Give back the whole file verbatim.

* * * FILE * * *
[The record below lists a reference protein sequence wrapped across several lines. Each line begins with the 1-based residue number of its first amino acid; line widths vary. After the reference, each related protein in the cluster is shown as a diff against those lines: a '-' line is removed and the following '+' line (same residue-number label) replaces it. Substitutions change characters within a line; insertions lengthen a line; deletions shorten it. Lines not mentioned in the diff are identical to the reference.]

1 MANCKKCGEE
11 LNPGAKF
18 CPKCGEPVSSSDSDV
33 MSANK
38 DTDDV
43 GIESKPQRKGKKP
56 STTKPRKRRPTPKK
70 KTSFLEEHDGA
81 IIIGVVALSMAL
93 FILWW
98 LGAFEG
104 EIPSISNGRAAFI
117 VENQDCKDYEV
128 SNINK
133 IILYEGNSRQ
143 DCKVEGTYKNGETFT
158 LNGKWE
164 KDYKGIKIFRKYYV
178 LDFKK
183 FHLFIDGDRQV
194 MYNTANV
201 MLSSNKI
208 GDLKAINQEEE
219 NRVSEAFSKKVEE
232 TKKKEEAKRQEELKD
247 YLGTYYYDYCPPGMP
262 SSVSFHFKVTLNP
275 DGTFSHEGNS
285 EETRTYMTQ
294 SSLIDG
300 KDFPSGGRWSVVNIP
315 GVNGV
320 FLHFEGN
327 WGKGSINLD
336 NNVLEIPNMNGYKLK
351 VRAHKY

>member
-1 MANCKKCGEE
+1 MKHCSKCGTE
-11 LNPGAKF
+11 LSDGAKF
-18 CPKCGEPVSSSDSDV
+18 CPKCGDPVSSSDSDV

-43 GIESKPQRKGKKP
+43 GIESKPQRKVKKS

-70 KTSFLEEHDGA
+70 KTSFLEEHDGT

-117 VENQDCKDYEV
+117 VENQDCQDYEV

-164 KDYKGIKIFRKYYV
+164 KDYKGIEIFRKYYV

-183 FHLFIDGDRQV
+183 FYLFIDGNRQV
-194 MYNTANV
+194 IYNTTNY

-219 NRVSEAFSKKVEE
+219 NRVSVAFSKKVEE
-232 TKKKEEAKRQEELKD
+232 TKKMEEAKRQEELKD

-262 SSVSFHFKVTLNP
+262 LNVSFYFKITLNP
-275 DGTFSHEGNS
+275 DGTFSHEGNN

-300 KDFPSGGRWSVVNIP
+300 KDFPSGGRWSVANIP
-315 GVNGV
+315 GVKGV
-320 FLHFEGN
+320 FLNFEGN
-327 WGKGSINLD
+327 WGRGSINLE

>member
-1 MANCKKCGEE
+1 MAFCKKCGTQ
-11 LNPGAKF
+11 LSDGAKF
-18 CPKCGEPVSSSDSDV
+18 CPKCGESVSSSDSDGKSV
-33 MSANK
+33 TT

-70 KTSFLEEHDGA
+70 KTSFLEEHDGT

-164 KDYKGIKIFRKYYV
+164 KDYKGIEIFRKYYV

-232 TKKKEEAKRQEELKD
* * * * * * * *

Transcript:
[The record below lists a reference protein sequence wrapped across several lines. Each line begins with the 1-based residue number of its first amino acid; line widths vary. After the reference, each related protein in the cluster is shown as a diff against those lines: a '-' line is removed and the following '+' line (same residue-number label) replaces it. Substitutions change characters within a line; insertions lengthen a line; deletions shorten it. Lines not mentioned in the diff are identical to the reference.]

1 MANCKKCGEE
11 LNPGAKF
18 CPKCGEPVSSSDSDV
33 MSANK
38 DTDDV
43 GIESKPQRKGKKP
56 STTKPRKRRPTPKK
70 KTSFLEEHDGA
81 IIIGVVALSMAL
93 FILWW
98 LGAFEG
104 EIPSISNGRAAFI
117 VENQDCKDYEV
128 SNINK
133 IILYEGNSRQ
143 DCKVEGTYKNGETFT
158 LNGKWE
164 KDYKGIKIFRKYYV
178 LDFKK
183 FHLFIDGDRQV
194 MYNTANV
201 MLSSNKI
208 GDLKAINQEEE
219 NRVSEAFSKKVEE
232 TKKKEEAKRQEELKD
247 YLGTYYYDYCPPGMP
262 SSVSFHFKVTLNP
275 DGTFSHEGNS
285 EETRTYMTQ
294 SSLIDG
300 KDFPSGGRWSVVNIP
315 GVNGV
320 FLHFEGN
327 WGKGSINLD
336 NNVLEIPNMNGYKLK
351 VRAHKY

>member
-1 MANCKKCGEE
+1 MKHCSKCGTE
-11 LNPGAKF
+11 LSDGAKF
-18 CPKCGEPVSSSDSDV
+18 CPKCGDPVSSSDSDV

-43 GIESKPQRKGKKP
+43 GIESKPQRKVKKS

-70 KTSFLEEHDGA
+70 KTSFLEEHDGT

-117 VENQDCKDYEV
+117 VENQDCQDYEV

-164 KDYKGIKIFRKYYV
+164 KDYKGIEIFRKYYV

-183 FHLFIDGDRQV
+183 FYLFIDGNRQV
-194 MYNTANV
+194 IYNTTNY

-219 NRVSEAFSKKVEE
+219 NRVSVAFSKKVEE
-232 TKKKEEAKRQEELKD
+232 TKKMEEAKRQEELKD

-262 SSVSFHFKVTLNP
+262 LNVSFYFKITLNP
-275 DGTFSHEGNS
+275 DGTFSHEGNN

-300 KDFPSGGRWSVVNIP
+300 KDFPSGGRWSVANIP
-315 GVNGV
+315 GVKGV
-320 FLHFEGN
+320 FLNFEGN
-327 WGKGSINLD
+327 WGRGSINLE

>member
-1 MANCKKCGEE
+1 MAFCKKCGTQ
-11 LNPGAKF
+11 LSDGAKF
-18 CPKCGEPVSSSDSDV
+18 CPKCGESVSSSDSDGKSV
-33 MSANK
+33 TT

-70 KTSFLEEHDGA
+70 KTSFLEEHDGT

-164 KDYKGIKIFRKYYV
+164 KDYKGIEIFRKYYV

-232 TKKKEEAKRQEELKD